Green energy and sustainability aren't slowing down, both as movements and as products and services. One reason solar energy in particular has caught on is how quickly it's become affordable for ordinary homeowners — and because it tends to pay them back, by reducing and in some cases even reversing their electric bills. Now researchers at Columbia University have developed a new type of solar panel that isn't just more efficient, it could help the industry straight-up explode.
Engineers and chemists came together to develop what they call "a new, scalable, and low-cost 'dip and dry' method for fabricating a highly efficient selective solar absorber." Basically, they figured out a way to make a material using foil coated with nanoparticles that absorbs heat and light without losing the energy from either. Usually solar panels rely on photovoltaic cells, which create electricity when photons knock electrons off atoms, leading to electric fields that can flow where they're needed. This new material also uses the energy created when solar panels heat up, rather losing it to radiation.
The efficiency on these new panels is kind of out-of-this-world too. They're able to absorb sunlight for longer, since the angle of the sun can limit collection when it's very low in the sky. The research team reports that these panels collect 97 percent of sunlight when the sun is overhead. Right now, commercial solar panels are considered highly efficient when they convert 22 percent of what they collect. Higher baseline collection means lower electric bills for customers.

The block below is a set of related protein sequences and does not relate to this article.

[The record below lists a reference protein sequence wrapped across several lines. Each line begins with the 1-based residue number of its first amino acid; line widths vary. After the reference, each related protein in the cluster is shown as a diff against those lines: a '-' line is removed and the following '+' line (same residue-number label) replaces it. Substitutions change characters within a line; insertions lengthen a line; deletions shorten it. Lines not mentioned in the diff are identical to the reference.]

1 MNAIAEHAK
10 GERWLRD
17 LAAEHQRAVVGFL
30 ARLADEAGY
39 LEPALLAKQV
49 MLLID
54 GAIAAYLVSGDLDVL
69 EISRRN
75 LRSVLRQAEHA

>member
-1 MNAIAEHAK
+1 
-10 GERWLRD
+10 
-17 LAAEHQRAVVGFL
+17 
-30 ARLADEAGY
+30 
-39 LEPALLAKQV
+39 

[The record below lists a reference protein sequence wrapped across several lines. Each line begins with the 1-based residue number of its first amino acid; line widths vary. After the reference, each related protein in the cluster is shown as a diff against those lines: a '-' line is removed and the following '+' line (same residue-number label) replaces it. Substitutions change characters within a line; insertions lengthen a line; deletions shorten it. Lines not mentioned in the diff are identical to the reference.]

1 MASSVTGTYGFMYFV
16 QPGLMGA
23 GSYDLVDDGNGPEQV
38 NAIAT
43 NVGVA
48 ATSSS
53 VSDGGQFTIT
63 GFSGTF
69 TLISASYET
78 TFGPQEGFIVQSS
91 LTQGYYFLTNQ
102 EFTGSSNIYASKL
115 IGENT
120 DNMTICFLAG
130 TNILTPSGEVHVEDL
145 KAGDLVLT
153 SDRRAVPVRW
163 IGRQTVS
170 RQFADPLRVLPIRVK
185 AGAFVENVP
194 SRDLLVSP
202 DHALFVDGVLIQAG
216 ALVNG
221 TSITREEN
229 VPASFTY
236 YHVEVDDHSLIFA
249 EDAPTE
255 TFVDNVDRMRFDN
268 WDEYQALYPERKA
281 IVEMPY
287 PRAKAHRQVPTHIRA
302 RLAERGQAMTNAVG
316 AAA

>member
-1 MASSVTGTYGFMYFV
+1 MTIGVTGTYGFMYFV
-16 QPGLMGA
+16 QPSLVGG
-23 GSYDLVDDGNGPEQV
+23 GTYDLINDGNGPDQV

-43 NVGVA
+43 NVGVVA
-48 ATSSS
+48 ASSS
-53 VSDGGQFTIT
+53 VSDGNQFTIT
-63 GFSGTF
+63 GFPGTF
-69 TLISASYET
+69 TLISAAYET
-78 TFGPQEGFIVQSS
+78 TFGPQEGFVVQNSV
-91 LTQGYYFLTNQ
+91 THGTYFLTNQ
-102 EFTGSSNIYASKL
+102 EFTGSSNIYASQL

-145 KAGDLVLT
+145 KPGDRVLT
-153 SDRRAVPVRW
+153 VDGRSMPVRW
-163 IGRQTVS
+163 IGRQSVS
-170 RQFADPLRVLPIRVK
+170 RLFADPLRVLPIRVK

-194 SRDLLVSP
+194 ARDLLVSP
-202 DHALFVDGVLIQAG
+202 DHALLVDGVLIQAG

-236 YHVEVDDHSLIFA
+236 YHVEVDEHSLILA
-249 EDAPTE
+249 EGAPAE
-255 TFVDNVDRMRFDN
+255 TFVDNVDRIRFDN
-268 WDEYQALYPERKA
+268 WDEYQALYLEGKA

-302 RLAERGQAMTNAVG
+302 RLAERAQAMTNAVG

Granted, this is just-announced research, and products using this process probably won't hit the market for a while. Still, the research team is most excited about using these panels to provide energy in low-income communities around the world. The methods are apparently so simple, they can be manufactured at low cost, without environmentally costly factories, and practically on the go. "We only needed strips of metals, scissors to cut the strips to size, a salt solution in a beaker, and a stopwatch to time the dipping process," said the study lead's author, Jyotirmoy Mandal.
In the meantime, solar energy installations can mean tax credits for homeowners now. Check out the U.S. Department of Energy's guidelines for helping evaluate whether they're the right choice for you.